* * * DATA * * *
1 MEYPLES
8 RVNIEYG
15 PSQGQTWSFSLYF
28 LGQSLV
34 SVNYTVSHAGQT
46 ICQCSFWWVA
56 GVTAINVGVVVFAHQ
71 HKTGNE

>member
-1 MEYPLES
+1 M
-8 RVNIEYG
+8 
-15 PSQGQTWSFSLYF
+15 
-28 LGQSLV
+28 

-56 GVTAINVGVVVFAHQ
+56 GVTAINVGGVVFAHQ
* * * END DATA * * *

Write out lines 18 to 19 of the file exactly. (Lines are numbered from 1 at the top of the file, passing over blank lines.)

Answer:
-56 GVTAINVGVVVFAHQ
+56 GVTAINVGGVVFAHQ